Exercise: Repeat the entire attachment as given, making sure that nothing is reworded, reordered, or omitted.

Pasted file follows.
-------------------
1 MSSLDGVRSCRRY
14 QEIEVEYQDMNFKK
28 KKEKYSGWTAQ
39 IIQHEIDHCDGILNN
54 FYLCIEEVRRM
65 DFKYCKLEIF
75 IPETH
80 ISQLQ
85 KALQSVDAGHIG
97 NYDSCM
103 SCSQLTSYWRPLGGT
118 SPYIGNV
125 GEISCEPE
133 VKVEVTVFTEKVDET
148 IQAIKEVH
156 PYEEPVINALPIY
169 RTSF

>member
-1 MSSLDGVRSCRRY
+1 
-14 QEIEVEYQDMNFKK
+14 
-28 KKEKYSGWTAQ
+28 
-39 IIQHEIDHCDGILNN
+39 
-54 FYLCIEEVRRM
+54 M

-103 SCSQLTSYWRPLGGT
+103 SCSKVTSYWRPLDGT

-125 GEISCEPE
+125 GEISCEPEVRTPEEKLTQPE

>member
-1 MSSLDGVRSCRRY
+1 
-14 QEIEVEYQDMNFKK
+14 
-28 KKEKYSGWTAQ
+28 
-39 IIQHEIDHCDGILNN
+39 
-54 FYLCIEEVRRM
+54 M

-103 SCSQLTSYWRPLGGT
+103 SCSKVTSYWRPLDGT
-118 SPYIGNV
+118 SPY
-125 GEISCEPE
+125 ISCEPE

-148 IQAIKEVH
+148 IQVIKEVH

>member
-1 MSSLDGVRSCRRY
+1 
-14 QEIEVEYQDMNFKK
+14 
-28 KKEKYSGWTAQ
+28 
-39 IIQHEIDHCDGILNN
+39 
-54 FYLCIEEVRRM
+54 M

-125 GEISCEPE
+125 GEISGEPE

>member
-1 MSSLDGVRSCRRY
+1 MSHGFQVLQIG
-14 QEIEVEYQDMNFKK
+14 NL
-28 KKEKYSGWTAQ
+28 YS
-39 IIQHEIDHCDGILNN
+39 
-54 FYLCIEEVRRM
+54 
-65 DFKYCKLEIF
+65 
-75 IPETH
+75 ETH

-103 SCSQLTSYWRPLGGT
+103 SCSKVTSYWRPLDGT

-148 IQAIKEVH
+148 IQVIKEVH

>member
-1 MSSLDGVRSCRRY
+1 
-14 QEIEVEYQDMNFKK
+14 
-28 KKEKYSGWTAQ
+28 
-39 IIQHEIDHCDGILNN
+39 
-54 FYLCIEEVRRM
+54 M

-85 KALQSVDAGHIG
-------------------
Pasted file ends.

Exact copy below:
1 MSSLDGVRSCRRY
14 QEIEVEYQDMNFKK
28 KKEKYSGWTAQ
39 IIQHEIDHCDGILNN
54 FYLCIEEVRRM
65 DFKYCKLEIF
75 IPETH
80 ISQLQ
85 KALQSVDAGHIG
97 NYDSCM
103 SCSQLTSYWRPLGGT
118 SPYIGNV
125 GEISCEPE
133 VKVEVTVFTEKVDET
148 IQAIKEVH
156 PYEEPVINALPIY
169 RTSF

>member
-1 MSSLDGVRSCRRY
+1 
-14 QEIEVEYQDMNFKK
+14 
-28 KKEKYSGWTAQ
+28 
-39 IIQHEIDHCDGILNN
+39 
-54 FYLCIEEVRRM
+54 M

-103 SCSQLTSYWRPLGGT
+103 SCSKVTSYWRPLDGT

-125 GEISCEPE
+125 GEISCEPEVRTPEEKLTQPE

>member
-1 MSSLDGVRSCRRY
+1 
-14 QEIEVEYQDMNFKK
+14 
-28 KKEKYSGWTAQ
+28 
-39 IIQHEIDHCDGILNN
+39 
-54 FYLCIEEVRRM
+54 M

-103 SCSQLTSYWRPLGGT
+103 SCSKVTSYWRPLDGT
-118 SPYIGNV
+118 SPY
-125 GEISCEPE
+125 ISCEPE

-148 IQAIKEVH
+148 IQVIKEVH

>member
-1 MSSLDGVRSCRRY
+1 
-14 QEIEVEYQDMNFKK
+14 
-28 KKEKYSGWTAQ
+28 
-39 IIQHEIDHCDGILNN
+39 
-54 FYLCIEEVRRM
+54 M

-125 GEISCEPE
+125 GEISGEPE

>member
-1 MSSLDGVRSCRRY
+1 MSHGFQVLQIG
-14 QEIEVEYQDMNFKK
+14 NL
-28 KKEKYSGWTAQ
+28 YS
-39 IIQHEIDHCDGILNN
+39 
-54 FYLCIEEVRRM
+54 
-65 DFKYCKLEIF
+65 
-75 IPETH
+75 ETH

-103 SCSQLTSYWRPLGGT
+103 SCSKVTSYWRPLDGT

-148 IQAIKEVH
+148 IQVIKEVH

>member
-1 MSSLDGVRSCRRY
+1 
-14 QEIEVEYQDMNFKK
+14 
-28 KKEKYSGWTAQ
+28 
-39 IIQHEIDHCDGILNN
+39 
-54 FYLCIEEVRRM
+54 M

-85 KALQSVDAGHIG